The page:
I went into The LEGO Movie expecting to like it. I’m pretty much the ideal audience for it as I’m a guy who grew up on LEGOs, fell in love with them all over again through the LEGO video games and was really looking forward to this as a fun diversion. I was not in any way prepared for what I actually got: the most fun I’ve had in a movie in years and the best family film in recent memory. The LEGO Movie is smart, funny, relentlessly imaginative and utterly joyful.
Like the best films that appeal to audiences of all ages, TLM operates on a number of levels. There’s an extremely smart plot to the film operating on Orwellian themes and genere-bending quests, but it’s also just plain fun. The adults in the theater were enjoying this film as much if not more than their kids were. TLM takes full advantage of the number of licenses LEGO owns to bring in so many diverse characters from so many different worlds that you never know who is going to pop up next.
The main characters of the film, though, are wisely all new creations. Emmet (Chris Pratt) is a construction worker in the utopian society of Bricksburg ruled by the not-so-subtly evil President Business (Will Ferrell in his best movie since Stranger Than Fiction). Emmet’s life is turned upside down when he runs into a “master builder” named Wildstyle (Elizabeth Banks) who is searching for a secret relic that will be the key to President Business’ downfall. Emmet actually finds the relic, fulfilling the prophecy of “The Special” who will save all the LEGO lands from tyranny. Emmet and a band of eclectic followers set out on a journey that ends in a way so unique that I can’t ruin it for anyone.
TLM isn’t just occasionally funny, it’s pretty hysterical the entire film. It’s a love letter to toys, to play, to imagination and to fun. The animation style really pops in 3D and I’ve seen the film twice already in both two and three dimensions so I would actually recommend 3D because you’ve never seen animation like this. It really is as if an entire world based on the physics of LEGO bricks comes to life and it looks amazing. The one character cameo I can’t ruin since he’s featured in all the advertising is Batman (Will Arnett) who is a part of Emmet’s team for most of the film. In a film filled with hilarious vocal turns from a cast of all-star actors, Arnett does the best send up of Batman I think I’ve ever seen. You need to stay through the credits just to hear the full version of the song Batman writes for Wildstyle.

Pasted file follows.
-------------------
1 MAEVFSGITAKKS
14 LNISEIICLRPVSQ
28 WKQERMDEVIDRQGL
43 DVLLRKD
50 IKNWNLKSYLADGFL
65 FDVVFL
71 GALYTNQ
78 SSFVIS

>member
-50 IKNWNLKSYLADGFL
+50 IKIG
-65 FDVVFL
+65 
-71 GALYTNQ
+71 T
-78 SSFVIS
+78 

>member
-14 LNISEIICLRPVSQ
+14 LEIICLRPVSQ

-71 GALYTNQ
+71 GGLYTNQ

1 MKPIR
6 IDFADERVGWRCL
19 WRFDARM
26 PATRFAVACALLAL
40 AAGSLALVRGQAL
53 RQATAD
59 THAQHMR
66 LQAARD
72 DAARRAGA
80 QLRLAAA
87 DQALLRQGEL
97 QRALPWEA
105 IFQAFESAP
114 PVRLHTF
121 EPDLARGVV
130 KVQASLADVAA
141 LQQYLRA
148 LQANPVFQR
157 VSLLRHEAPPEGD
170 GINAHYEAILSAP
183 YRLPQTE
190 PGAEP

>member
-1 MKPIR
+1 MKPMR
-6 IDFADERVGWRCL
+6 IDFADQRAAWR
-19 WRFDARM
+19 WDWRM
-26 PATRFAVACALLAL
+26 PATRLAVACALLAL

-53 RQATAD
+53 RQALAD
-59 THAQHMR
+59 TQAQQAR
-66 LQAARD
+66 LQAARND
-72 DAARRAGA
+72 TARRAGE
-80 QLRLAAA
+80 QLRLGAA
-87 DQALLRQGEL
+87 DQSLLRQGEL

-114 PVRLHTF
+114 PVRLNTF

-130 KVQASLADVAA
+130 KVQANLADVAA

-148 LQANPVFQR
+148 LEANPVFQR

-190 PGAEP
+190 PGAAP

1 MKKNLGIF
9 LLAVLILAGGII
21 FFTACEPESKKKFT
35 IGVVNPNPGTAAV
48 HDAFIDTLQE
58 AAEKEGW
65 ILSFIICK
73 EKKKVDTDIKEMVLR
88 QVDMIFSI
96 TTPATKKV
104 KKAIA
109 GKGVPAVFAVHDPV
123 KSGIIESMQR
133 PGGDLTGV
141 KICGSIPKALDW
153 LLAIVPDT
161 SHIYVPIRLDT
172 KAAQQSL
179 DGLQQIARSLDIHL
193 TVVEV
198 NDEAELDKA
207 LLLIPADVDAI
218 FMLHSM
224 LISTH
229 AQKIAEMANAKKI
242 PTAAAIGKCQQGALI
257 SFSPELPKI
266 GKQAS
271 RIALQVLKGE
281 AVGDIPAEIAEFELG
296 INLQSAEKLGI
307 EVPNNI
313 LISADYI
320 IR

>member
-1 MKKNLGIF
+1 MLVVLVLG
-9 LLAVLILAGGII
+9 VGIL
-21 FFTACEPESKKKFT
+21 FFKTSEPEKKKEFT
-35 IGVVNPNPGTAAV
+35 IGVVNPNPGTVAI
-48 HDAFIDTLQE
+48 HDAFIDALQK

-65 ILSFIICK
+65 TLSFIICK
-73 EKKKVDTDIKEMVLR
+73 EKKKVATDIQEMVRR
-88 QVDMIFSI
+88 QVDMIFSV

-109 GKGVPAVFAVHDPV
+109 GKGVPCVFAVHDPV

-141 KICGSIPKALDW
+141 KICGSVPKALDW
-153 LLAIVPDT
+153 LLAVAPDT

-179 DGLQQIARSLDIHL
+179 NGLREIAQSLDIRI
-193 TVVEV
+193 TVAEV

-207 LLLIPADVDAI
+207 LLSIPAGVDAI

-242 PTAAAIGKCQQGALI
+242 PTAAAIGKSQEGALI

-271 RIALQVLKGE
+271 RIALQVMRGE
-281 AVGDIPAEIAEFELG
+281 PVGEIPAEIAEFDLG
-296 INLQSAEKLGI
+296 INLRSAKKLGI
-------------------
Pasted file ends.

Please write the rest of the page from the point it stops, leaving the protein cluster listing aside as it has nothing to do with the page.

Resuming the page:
It’s hard for me to sum up in words the joy that this movie brought me. It was like a shot of pure joy and fun. Beyond that, the film is extremely witty, exceedingly smart, expertly paced and impeccably animated. There is nothing whatsoever negative that I can possibly say about it. 2014 delivers in less than six weeks a better film than all of 2013 could provide. Yes. It is that good.
PS – This is not only a Toy Story-level animation landmark, it’s also probably the best non-Nolan Batman movie I’ve ever seen.